Back then, this kind of partisanship didn’t seem like a problem: In the Before Times, we still argued over politics instead of whether communist Muslims had taken over our Venezuelan voting machines with help from the Italian space program. I felt like it was safe to throw elbows and do some partisan high-sticking; I believed that we were all in a giant bouncy house called the Constitution, a place where we might bump skulls or sprain an ankle now and then but where there were no sharp edges and there were only soft landings.
I don’t believe that anymore.
I’ve also been thinking about something Charlie Sykes said in the wake of the Supreme Court’s Dobbs decision. Charlie asked how he, a pro-life stalwart, could now be so concerned about finally getting what pro-lifers have wanted for 50 years with the overturning of Roe v. Wade. The answer, as he wrote in June, is that he simply does not trust today’s Republicans to act in a humane or responsible manner. Neither do I.
In fact, I do not trust the GOP to enact conservative policies in any but the most repressive and cruel fashion. I do not trust that their goal is limited government ; I believe their goal is limited democracy , and specifically, limited only to themselves and people who think as they do.
Are the Democrats any better? Of course they are. I have never been shy about noting the totalitarian streak on the American left , but the Democrats have not been captured by their fringe. More to the point, they are not institutionally capable of implementing the plans of their young-Stalinist wing. (Let's face it: On most days, the Democrats couldn’t organize a piss-up in a brewery.) And they are led by Joe Biden, a fundamentally decent man. I disagree with many leading Democrats, but I do not think they are delusional authoritarians, and for now, that’s a lot.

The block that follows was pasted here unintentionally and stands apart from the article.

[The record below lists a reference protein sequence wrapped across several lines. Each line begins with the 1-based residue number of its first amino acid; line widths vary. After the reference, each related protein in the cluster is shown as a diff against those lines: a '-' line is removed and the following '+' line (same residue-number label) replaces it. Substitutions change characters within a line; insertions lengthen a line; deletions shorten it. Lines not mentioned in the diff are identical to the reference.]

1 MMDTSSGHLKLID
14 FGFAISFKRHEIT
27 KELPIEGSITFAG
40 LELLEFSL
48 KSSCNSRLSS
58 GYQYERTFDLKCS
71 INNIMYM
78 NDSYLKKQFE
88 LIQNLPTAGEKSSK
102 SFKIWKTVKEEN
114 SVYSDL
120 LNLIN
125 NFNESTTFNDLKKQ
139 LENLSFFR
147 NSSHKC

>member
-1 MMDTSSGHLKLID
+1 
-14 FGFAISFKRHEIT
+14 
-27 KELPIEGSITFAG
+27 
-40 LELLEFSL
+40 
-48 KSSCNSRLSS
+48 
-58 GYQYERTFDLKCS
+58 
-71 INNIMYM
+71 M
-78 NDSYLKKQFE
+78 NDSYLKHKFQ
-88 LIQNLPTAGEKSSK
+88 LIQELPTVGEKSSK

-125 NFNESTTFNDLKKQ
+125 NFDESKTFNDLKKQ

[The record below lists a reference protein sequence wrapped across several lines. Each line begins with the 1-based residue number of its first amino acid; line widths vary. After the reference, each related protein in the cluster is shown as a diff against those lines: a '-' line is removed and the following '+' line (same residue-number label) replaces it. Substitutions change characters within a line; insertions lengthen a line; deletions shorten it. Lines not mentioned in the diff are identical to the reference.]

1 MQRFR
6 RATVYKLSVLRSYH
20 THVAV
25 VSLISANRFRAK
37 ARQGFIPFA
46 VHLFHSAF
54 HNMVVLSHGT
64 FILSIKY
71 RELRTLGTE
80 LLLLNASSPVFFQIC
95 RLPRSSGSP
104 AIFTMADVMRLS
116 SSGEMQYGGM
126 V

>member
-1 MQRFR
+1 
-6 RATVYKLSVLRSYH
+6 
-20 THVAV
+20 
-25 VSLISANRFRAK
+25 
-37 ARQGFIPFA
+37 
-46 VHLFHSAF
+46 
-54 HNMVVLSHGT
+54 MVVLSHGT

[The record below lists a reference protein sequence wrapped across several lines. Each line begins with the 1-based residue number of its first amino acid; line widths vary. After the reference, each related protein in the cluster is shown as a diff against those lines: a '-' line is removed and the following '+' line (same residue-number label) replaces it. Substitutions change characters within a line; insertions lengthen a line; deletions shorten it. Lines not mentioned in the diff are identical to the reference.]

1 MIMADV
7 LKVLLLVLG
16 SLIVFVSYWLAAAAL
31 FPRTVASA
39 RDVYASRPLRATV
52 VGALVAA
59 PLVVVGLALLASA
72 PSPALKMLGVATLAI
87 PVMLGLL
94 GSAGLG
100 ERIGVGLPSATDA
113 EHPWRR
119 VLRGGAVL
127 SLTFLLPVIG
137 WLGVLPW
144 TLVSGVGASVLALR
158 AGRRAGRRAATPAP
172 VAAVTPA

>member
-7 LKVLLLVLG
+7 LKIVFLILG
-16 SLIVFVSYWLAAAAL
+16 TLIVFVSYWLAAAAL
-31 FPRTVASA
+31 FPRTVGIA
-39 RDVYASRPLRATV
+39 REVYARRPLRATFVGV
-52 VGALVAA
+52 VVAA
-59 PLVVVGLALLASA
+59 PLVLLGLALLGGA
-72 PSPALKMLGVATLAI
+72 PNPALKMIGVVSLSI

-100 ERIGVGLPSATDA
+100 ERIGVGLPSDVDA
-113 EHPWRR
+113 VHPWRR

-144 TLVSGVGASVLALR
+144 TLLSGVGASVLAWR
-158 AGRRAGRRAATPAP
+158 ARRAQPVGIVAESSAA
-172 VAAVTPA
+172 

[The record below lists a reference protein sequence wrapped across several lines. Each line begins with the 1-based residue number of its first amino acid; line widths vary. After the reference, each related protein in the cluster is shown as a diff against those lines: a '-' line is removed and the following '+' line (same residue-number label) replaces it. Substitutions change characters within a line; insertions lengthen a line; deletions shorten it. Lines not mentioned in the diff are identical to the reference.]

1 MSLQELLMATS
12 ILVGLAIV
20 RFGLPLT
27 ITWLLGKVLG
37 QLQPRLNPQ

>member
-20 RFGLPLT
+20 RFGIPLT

The conservatives, in any case, have become completely un -conservative. The traditional conservative emphasis on law and order and on limited government has not held the GOP’s theocratic-nutball wing in check. The same people who decried the growth of executive power now worship a sociopathic real-estate con man as a demigod. The party that prided itself on its national-security cred is now voting against admitting Sweden and Finland into NATO like some early–20th century isolationist know-nothings. Even Republicans who should know better cheer the Supreme Court siding with a high-school football coach pulling his players into prayer sessions. And as my Atlantic colleague Jerusalem Demsas recently pointed out , Republicans went from “giving abortion back to the states” to trying to figure out how to allow those same states to interfere with the rights of Americans to move freely in their own country.
Am I defector? From the GOP, yes. My ultimate loyalty, however, is to the Constitution. Especially in the wake of the January 6 insurrection, I now regard every elected and appointed seat held by a Republican as a possible vote for autocracy , and every Republican victory, no matter how small, as one more advantage for a party whose litmus test for membership is accepting Donald Trump’s lies and whose platform seems to be that the next free and fair American election will be the last free and fair American election.
I’ll never be at home in my current coalition. That’s the nature of politics. But if joining with Democrats to stop an authoritarian takeover of the United States means that I have to grit my teeth and endure silly arguments about student loans and preferred politically correct terms , so be it. One of the things conservatives believe in—or this one does, anyway—is that human nature, immutable and indomitable, can fix most of our problems, and that after doing enough dumb things we’ll come to good solutions.
But to find those solutions, we need to maintain a system of constitutional freedoms under the rule of law. If we lose that, the rest is meaningless.